Libpng, the official Portable Network Graphics (PNG) reference library, has been updated to address a couple of memory corruption vulnerabilities.
According to a security notice posted on the official libpng website, all versions through 1.6.18, 1.5.23, 1.4.16, 1.2.53 and 1.0.63 are affected by a potential out-of-bounds read in the png_set_tIME() and png_convert_to_rfc1123() functions (CVE-2015-7981), and an out-of-bounds write issue in the png_get_PLTE() and png_set_PLTE() functions (CVE-2015-8126).
“[The png_set_PLTE/png_get_PLTE] functions failed to check for an out-of-range palette when reading or writing PNG files with a bit_depth less than 8,” explained libpng custodian Glenn Randers-Pehrson. “Some applications might read the bit depth from the IHDR chunk and allocate memory for a 2^N entry palette, while libpng can return a palette with up to 256 entries even when the bit depth is less than 8.”
This high impact vulnerability (CVSS score of 7.5) can be exploited by a remote attacker to cause an application using libpng to enter a denial-of-service (DoS) condition via a specially crafted PNG file. NIST’s description of the vulnerability also notes that the flaw could possibly have other, unspecified impact.
The flaws were addressed last week with the release of versions 1.6.19, 1.5.24, 1.4.17, 1.2.54 and 1.0.64.
Developer James Babcock noted in a post on the Hacker News that certain software categories are at high risk, including web browsers, servers that accept and process PNG uploads, instant messaging clients and other apps that show user-provided avatar images, file browsers with image preview functionality, music players that display album covers, and even video games designed to download level data containing images. It’s also possible that the flaws can be exploited via MMS messages on Android.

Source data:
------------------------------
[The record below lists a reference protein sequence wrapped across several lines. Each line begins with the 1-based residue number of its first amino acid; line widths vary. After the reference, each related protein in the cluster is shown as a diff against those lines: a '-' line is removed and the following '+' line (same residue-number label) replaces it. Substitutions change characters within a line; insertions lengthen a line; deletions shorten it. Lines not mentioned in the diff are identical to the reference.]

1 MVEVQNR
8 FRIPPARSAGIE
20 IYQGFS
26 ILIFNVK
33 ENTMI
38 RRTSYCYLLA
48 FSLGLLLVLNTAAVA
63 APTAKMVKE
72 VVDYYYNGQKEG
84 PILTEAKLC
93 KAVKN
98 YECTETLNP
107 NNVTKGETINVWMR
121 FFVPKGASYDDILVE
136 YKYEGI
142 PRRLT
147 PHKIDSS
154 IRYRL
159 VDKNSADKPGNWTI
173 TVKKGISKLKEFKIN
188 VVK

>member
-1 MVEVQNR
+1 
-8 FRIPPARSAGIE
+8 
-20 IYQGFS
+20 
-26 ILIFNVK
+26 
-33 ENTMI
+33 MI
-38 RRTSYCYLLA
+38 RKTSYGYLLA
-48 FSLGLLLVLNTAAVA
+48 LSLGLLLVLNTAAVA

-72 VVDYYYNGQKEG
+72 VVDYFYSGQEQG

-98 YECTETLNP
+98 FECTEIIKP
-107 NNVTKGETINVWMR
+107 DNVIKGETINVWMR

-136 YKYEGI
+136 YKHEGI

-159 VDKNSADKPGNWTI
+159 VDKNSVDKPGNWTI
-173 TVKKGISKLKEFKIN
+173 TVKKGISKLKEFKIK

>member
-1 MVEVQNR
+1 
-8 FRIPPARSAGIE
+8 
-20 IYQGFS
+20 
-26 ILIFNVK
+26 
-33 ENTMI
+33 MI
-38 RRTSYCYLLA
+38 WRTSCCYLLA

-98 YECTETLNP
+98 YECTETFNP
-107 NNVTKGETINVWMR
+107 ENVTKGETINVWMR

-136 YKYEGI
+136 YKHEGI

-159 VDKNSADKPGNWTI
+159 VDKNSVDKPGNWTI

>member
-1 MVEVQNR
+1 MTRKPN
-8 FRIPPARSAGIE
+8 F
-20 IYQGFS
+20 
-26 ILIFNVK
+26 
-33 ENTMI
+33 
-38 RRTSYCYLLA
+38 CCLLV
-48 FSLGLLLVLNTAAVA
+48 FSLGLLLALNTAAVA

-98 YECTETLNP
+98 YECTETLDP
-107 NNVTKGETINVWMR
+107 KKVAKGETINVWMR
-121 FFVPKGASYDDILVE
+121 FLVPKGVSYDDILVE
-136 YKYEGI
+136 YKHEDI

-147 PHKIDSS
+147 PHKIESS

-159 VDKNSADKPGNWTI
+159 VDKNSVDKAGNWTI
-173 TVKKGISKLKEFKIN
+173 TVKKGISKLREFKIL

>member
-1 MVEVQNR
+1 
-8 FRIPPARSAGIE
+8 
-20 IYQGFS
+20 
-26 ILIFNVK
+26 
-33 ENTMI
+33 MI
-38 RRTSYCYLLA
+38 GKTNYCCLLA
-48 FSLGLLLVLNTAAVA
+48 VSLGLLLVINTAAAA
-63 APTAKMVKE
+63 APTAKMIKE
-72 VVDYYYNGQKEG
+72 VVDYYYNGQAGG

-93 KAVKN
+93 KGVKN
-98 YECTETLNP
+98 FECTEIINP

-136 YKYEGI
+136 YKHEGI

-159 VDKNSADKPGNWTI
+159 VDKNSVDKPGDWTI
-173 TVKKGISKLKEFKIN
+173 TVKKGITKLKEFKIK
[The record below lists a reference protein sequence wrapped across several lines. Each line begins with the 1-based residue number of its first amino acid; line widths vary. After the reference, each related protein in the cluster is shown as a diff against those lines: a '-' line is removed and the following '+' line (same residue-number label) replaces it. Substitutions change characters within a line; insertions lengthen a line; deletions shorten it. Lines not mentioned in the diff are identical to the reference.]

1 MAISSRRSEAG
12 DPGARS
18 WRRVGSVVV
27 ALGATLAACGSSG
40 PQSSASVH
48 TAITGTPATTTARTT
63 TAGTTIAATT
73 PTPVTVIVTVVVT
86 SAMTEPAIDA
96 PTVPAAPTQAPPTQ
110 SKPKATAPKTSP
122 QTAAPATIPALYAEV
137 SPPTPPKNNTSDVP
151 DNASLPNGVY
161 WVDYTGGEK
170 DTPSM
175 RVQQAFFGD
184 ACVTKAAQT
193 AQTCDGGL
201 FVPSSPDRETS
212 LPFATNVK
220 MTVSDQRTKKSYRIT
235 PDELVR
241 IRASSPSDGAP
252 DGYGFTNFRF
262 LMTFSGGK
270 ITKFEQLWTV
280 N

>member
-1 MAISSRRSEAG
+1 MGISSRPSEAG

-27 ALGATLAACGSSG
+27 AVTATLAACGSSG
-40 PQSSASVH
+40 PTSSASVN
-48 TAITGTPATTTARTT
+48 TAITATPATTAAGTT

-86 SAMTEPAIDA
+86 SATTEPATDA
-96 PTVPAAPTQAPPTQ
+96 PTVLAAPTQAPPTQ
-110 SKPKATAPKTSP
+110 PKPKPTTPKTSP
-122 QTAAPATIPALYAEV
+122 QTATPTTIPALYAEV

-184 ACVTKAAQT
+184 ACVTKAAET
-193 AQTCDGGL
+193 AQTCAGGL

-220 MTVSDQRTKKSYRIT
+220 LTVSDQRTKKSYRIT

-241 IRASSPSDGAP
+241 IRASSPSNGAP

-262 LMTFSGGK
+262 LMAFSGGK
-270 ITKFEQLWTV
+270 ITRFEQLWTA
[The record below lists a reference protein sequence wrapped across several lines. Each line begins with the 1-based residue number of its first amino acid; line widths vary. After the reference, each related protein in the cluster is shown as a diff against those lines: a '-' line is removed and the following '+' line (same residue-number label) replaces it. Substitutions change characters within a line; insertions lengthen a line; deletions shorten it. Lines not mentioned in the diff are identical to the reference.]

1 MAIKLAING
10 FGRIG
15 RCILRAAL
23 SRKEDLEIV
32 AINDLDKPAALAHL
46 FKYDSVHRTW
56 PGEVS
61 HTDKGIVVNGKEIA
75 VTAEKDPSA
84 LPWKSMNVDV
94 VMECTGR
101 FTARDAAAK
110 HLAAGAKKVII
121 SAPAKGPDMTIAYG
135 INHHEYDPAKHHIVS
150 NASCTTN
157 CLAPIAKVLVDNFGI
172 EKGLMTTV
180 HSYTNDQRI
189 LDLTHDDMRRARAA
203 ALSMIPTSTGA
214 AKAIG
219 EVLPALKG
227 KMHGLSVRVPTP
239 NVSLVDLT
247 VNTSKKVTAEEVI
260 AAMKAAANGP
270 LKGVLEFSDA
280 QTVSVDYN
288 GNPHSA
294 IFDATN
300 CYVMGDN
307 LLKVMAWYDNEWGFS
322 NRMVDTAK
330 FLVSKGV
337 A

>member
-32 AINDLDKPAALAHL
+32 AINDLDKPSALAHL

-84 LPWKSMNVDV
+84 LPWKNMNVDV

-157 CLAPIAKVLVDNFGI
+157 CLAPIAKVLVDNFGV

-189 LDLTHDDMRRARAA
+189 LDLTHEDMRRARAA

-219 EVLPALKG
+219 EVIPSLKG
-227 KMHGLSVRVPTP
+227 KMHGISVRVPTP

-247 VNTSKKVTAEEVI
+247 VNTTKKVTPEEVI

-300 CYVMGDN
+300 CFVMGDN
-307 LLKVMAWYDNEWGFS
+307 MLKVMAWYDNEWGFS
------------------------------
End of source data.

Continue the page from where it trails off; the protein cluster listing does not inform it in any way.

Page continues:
One user noted that CVE-2015-8126 was initially discovered in the OptiPNG optimizer via the American Fuzzy Lop fuzzer developed by Google’s Michal Zalewski. It was later determined that the issue also impacts libpng.
It has been almost a year since the developers of libpng published a security warning on the official website. Nearly two dozen vulnerability warnings have been issued since 2004 and while most are for DoS flaws, some of them cover serious weaknesses that can be exploited for arbitrary code execution.
It’s worth noting that libpng is one of the many open source projects covered by the Patch Reward Program launched by Google in October 2013.